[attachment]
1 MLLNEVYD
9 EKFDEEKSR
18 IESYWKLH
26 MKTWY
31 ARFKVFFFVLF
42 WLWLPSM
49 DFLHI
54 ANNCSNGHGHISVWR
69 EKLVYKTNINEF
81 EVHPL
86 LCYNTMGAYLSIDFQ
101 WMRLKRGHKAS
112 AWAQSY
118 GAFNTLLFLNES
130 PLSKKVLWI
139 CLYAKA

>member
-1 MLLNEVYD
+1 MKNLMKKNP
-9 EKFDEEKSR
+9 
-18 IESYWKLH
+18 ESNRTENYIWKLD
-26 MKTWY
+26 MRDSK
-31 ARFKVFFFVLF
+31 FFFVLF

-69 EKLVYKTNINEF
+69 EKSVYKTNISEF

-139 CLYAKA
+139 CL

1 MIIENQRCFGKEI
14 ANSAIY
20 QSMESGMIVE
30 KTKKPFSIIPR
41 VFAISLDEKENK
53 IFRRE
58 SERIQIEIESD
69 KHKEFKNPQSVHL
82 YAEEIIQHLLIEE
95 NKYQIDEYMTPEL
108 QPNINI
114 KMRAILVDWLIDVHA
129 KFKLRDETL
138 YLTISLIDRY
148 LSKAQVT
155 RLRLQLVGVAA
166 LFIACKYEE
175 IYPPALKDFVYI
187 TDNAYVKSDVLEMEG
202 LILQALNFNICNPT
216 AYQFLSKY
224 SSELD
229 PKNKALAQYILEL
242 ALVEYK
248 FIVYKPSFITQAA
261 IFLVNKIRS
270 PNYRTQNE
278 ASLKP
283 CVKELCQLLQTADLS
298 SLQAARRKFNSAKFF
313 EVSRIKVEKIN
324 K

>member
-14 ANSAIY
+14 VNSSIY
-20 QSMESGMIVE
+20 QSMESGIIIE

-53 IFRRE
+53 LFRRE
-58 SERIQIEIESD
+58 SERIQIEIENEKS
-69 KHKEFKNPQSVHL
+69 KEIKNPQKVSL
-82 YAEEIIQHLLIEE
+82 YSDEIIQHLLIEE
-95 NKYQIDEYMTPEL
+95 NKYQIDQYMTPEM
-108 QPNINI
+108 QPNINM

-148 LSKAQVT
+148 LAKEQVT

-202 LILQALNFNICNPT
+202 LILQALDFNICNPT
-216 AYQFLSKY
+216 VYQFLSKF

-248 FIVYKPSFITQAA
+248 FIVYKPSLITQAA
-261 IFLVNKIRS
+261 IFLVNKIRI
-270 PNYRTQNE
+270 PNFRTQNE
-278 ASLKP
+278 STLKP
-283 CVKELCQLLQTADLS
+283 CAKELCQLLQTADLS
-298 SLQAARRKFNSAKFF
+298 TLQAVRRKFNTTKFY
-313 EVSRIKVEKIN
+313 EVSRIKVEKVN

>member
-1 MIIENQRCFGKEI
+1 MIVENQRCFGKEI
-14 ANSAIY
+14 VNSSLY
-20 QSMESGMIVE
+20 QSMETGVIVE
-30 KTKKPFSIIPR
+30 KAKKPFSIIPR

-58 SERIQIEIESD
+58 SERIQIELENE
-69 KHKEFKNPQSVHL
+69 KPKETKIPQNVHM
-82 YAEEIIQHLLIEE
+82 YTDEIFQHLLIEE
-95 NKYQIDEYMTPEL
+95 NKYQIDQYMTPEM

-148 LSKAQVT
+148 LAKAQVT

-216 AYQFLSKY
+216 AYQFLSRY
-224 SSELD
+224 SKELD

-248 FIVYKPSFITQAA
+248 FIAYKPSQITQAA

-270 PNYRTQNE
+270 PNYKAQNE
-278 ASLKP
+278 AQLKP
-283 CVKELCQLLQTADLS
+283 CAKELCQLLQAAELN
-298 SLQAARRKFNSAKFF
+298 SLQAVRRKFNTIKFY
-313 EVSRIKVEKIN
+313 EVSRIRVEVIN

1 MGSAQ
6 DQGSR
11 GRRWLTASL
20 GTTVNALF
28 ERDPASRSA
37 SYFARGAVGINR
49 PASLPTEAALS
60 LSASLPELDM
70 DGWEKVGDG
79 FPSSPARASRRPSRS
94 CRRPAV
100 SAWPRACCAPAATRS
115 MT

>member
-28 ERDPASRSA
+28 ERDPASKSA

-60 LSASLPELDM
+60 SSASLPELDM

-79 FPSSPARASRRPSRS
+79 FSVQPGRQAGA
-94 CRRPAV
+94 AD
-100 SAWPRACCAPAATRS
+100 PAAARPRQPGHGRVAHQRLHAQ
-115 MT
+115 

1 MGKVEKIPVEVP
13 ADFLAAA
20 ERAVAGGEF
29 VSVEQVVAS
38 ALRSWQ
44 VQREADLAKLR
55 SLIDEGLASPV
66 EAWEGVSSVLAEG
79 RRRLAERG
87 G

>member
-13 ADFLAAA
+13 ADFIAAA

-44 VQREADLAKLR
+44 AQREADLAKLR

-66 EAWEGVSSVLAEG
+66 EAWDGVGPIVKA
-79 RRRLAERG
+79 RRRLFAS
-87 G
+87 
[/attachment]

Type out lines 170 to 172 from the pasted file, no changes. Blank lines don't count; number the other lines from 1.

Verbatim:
79 RRRLAERG
87 G

>member